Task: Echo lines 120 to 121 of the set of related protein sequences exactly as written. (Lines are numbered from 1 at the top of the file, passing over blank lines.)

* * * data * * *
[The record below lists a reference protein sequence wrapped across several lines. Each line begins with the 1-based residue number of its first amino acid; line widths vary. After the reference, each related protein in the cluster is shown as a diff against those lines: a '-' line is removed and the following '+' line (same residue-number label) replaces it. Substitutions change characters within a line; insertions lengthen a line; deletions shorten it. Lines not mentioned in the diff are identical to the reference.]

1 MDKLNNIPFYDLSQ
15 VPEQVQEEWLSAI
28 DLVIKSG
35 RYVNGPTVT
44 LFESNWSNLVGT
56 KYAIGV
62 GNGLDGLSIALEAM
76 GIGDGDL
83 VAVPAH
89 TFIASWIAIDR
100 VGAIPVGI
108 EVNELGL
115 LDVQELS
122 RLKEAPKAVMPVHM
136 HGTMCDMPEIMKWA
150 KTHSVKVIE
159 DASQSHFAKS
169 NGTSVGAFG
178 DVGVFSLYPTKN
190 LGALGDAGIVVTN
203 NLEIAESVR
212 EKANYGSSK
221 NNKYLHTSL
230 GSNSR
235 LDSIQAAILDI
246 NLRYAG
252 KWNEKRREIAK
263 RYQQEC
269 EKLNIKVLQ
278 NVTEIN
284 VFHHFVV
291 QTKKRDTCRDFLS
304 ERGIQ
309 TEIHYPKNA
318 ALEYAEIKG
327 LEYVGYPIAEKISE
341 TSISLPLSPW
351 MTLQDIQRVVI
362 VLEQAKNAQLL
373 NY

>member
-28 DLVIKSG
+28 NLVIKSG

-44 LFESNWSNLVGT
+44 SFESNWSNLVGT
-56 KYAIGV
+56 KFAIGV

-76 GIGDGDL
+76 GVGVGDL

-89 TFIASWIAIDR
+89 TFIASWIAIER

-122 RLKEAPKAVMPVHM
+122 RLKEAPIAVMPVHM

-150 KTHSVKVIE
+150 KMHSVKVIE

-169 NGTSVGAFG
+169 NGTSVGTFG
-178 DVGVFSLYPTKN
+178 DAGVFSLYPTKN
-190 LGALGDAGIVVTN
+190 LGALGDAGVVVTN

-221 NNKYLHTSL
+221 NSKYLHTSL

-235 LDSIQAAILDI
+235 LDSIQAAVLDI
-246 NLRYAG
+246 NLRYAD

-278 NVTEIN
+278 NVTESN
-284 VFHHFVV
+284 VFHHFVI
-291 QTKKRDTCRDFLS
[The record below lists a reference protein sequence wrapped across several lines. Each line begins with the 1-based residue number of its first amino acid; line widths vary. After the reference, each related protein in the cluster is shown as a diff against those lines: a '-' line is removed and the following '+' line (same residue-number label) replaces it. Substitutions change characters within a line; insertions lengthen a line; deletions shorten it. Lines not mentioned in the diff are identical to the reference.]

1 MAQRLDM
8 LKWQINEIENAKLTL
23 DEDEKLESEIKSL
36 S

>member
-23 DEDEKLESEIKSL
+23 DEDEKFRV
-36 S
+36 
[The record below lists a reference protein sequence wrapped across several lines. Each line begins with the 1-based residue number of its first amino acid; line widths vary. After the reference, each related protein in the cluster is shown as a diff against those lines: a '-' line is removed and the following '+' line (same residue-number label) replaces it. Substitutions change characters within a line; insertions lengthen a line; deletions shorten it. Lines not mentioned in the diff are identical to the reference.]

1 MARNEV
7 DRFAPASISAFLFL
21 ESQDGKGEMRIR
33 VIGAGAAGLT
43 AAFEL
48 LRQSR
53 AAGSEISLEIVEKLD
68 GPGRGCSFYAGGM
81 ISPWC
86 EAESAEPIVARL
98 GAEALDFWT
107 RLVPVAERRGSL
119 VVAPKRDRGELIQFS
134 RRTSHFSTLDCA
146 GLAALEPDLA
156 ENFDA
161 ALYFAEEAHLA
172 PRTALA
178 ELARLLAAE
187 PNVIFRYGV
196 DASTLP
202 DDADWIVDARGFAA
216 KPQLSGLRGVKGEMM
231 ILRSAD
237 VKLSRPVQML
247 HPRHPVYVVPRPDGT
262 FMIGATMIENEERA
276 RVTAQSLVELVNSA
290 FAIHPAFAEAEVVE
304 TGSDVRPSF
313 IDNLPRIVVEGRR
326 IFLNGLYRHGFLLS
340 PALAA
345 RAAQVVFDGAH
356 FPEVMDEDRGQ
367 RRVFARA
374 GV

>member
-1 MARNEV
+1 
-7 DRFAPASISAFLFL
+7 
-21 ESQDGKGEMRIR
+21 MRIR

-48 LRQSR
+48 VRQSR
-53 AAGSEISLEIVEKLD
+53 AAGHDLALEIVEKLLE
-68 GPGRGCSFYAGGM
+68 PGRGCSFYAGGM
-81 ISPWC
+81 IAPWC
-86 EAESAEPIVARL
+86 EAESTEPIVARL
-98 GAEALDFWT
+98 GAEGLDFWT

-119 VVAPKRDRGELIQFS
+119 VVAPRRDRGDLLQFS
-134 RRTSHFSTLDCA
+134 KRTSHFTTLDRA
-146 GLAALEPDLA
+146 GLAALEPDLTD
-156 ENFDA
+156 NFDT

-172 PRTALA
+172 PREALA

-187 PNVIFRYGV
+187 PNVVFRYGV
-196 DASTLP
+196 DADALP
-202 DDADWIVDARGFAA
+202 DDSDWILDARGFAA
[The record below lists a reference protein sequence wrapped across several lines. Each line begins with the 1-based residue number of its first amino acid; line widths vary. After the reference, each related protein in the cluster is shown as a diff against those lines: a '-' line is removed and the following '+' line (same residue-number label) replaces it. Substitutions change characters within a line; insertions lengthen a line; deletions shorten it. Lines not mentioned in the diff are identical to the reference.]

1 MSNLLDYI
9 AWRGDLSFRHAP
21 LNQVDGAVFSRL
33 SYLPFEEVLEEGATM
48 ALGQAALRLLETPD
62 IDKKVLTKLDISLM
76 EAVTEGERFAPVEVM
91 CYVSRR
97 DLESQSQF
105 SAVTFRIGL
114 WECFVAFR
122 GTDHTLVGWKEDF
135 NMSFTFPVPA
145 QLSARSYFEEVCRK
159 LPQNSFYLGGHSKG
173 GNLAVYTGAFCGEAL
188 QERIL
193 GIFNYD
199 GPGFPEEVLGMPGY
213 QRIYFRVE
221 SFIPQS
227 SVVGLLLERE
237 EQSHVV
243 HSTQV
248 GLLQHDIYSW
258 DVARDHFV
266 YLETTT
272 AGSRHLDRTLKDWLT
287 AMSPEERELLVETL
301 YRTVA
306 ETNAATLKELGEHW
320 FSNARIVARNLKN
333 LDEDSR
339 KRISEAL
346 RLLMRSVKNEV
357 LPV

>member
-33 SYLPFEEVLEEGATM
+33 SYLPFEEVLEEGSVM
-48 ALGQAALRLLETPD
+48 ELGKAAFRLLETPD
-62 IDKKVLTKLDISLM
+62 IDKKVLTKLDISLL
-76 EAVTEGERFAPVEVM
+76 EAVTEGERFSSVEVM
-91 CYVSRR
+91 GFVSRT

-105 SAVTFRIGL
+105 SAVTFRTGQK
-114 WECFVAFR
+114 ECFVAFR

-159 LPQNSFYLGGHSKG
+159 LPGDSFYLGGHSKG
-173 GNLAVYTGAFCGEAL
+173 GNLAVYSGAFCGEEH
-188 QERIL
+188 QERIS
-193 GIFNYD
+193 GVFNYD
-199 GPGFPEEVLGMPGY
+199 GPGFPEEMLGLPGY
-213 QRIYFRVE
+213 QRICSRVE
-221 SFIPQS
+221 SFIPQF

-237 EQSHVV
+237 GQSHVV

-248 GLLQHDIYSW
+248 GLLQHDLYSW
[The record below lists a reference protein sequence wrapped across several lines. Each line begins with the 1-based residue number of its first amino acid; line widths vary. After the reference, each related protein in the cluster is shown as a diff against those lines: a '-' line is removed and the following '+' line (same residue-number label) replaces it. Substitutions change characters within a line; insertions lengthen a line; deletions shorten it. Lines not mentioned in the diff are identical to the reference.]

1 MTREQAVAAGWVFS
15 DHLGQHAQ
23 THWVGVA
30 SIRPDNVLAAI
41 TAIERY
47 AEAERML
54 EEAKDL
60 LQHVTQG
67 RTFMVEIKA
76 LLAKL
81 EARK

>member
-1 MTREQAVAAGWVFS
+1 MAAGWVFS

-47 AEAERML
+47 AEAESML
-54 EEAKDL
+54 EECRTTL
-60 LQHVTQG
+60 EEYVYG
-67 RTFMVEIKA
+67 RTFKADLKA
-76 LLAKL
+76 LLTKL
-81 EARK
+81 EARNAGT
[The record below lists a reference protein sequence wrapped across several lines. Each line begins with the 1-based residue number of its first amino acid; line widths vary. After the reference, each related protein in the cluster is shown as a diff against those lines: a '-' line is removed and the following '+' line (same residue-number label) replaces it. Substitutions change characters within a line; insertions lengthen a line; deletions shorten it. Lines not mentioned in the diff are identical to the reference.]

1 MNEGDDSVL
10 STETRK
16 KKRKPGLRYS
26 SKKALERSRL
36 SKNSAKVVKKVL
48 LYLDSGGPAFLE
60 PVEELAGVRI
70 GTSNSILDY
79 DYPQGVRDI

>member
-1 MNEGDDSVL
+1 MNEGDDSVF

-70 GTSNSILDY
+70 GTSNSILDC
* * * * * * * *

367 RRVFARA
374 GV